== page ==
The exhibition idea was inspired by thinking about the Birmingham Museum of Art’s collection and its relationship to Birmingham, the American South, and the Global South. The American South is often discussed within the parameters of the United States of America and within a North-South dichotomy.  I was interested in thinking horizontally and creating an opportunity to have an south-south conversation.  The Global South refers to a loose geographical space, a space that is often a post-colonial space.  I wanted to explore the Museum’s collection through this lens of post-colonialism — a condition that is quite similar in many ways to other places in the Global South.  The exhibition title, Third Space, is a term borrowed from Homi Bhaba a philosopher and scholar who coined the term to describe another space, one where commonalities come together to create an alternative space.  The term felt like the perfect way to encompass the exhibition ideas.

 

What was the largest hurdle in pulling it all together?

Pulling it all together– being sure the exhibition ideas are being communicated to the visitor and creating the conceptual space for people to feel like they can reflect their ideas and experiences onto a work of art.

On another note, the exhibition is open for 2-years and within those 2 years we will have 3 changes in the galleries. The first one takes place this August– many of the large works will remain on view but photographs and works on paper throughout the exhibition will be replaced with other works from the collection.  This will happen 3 times in two years… it was a challenge to think ahead in planning the works that will be on view for example in Fall 2018.

But these changes every 6 months will mean that there will always something new to see for our visitors, so we hope people will keep coming back!

 

How did you go about selecting these works of art?

It’s not such a linear or defined process as you might be imagining. It is more of a constant back and forth between building the framework for the ideas of the exhibition and selecting works that help shape and push those ideas further. It is a back and forth, back and forth until it feels like you have been able to find the right balance.

Wassan Al-Khudhairi Talks About Third Space At The Birmingham Museum of Art

Jose Bedia Mpangui jimagua (Twin Brothers), 2000 (Acrylic and conte on canvas with objects)

Assuming you had more pieces in mind than the show could contain, and how did you narrow your choices?

Its a juggling act– and many different things factor into how to make those decisions. You have to take a lot into consideration and one decision affects another so its a domino effect.  Which works speak to the exhibition ideas the strongest? How works relate to each other in the space? Will the work physically fit in the space? What works will our visitors respond to?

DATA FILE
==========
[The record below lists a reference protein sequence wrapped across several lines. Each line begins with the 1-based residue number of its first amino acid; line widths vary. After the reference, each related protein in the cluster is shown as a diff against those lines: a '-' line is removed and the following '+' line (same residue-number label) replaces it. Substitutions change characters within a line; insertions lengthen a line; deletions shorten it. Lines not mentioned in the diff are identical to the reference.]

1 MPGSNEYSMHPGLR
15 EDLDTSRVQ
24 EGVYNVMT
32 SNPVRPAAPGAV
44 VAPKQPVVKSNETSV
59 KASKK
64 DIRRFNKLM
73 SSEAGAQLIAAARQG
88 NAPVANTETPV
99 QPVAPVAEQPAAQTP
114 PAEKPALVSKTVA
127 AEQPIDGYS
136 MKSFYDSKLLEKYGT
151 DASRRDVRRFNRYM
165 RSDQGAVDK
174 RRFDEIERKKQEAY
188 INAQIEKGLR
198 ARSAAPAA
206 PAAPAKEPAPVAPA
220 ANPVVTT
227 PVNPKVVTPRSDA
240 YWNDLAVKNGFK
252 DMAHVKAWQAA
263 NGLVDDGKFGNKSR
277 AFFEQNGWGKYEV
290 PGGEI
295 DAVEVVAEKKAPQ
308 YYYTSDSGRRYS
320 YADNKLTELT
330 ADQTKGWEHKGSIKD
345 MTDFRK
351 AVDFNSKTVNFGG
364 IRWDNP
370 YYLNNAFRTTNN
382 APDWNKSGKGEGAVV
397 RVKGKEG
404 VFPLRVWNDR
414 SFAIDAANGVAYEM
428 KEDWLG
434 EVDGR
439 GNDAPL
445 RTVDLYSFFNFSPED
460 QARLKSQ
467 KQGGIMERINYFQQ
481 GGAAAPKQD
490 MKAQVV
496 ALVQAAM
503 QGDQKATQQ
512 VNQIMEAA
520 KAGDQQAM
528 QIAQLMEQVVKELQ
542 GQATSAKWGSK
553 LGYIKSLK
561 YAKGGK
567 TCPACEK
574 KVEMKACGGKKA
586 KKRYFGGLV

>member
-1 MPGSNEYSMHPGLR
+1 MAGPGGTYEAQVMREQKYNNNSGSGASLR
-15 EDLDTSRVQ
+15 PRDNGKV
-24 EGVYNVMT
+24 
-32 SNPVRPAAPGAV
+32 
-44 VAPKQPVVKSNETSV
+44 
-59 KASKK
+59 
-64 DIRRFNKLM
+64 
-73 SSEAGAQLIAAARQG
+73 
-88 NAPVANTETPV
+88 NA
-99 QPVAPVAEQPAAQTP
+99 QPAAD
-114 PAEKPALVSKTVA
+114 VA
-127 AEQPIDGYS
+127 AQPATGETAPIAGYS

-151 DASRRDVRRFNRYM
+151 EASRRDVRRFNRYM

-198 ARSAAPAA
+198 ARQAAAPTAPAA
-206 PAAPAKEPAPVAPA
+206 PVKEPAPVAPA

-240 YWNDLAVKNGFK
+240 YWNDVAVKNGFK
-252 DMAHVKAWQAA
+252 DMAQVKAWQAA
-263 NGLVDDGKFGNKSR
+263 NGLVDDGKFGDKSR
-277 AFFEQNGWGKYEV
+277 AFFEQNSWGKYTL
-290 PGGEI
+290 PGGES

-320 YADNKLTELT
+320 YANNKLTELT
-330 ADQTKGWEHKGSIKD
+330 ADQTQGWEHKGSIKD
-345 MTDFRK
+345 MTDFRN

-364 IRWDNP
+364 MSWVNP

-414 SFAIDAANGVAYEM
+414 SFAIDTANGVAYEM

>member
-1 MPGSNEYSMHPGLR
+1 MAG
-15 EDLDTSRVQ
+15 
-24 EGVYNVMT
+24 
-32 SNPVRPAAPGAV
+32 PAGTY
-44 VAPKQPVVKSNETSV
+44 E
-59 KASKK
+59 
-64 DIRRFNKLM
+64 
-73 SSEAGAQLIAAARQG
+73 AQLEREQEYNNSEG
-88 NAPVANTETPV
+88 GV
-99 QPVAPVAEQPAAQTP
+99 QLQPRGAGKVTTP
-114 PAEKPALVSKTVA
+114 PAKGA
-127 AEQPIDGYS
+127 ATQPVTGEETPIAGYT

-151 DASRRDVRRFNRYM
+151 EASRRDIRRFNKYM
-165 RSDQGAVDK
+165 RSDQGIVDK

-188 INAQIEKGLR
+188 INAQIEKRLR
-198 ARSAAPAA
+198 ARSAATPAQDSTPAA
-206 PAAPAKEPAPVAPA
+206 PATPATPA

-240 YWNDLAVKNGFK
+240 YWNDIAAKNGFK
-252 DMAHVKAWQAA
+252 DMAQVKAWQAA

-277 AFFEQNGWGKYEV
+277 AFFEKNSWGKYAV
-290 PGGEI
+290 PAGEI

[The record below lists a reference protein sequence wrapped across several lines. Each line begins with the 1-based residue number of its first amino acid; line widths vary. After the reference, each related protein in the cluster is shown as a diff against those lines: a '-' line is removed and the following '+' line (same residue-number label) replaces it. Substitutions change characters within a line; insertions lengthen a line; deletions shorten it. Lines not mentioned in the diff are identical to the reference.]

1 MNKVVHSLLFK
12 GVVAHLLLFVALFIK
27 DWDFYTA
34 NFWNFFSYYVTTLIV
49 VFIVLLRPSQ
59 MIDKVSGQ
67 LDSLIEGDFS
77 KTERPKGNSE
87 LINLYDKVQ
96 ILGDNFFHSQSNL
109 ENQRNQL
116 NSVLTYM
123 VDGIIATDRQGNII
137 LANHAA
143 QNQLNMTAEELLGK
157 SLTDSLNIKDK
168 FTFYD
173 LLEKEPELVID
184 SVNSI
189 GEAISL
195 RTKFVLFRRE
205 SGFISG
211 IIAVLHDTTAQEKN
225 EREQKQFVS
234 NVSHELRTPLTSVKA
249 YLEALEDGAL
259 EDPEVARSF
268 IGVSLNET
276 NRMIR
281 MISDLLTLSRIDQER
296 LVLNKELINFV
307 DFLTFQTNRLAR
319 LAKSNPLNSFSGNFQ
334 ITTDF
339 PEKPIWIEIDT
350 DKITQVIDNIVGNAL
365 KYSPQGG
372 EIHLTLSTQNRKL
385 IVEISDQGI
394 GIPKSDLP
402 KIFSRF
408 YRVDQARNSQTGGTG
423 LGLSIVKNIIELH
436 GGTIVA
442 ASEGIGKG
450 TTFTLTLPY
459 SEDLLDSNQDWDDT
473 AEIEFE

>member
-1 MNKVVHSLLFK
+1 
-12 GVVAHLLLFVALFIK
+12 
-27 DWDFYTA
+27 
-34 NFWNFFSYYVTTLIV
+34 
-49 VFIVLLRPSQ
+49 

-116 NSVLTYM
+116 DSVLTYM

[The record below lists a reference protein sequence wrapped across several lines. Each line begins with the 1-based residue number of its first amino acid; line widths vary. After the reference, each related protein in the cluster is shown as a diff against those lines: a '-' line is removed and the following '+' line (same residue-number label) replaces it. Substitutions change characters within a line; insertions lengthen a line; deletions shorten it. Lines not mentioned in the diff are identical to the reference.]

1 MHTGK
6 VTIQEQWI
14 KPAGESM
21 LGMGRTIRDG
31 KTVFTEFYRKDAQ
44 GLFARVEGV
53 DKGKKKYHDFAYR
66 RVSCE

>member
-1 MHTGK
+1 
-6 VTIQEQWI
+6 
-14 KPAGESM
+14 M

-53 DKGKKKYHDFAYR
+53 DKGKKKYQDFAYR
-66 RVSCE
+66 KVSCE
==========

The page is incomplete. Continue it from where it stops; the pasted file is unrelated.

What piece do you think will receive the most attention (whether its via social media or conversation gold) and why?

It depends on who you’re talking to or what platform you’re looking at. Contemporary art has the ability to allow for multiple interpretations and what I hope Third Space will illustrate to our audiences is that there’s something very personal about what works you are most drawn to and that you may see something in a work that I don’t– that there are many interpretations and the hope is that all our visitors can find something to relate to in the works of art in Third Space.

 

I thought it was an interesting choice to use perspectives of the selected works for the audio guide, instead of the merely quoting the artist. How did you arrive at that decision?

This was a very deliberate decision that my colleague Angela May and I made– we wanted to include voices of people in the community speaking about the works of art in the exhibition. The hope is that by hearing a ‘non-art professional’ speak about a work of art our visitors will feel empowered to make their own interpretations and speak about the works in the exhibition as well.  We also wanted to weave into the exhibition the voices of people in our community to show that there is no one way to talk about these works of art and that the exhibition should be a place for conversation and sharing of ideas.

 

I noticed a mention for the upcoming video diary allowing for visitors to share their experiences with the exhibition. How will the museum utilize those perspectives?

We aren’t sure yet how we will use these perspective immediately– but including an audio guest book was a way to create another space for visitors to the exhibition to leave behind their story, their voice, their perspective. If we want the exhibition to be a space to share ideas and create conversation then we needed to keep our work by offering the space for that to happen…. we hope it will be ready soon, so if you’ve visited the exhibition already please come back!

If you’re still intrigued, please check out our 10 of our favorite pieces from the exhibition, they’re sure to provoke stirring conversation on the exploitation of people and land, identity and race relations.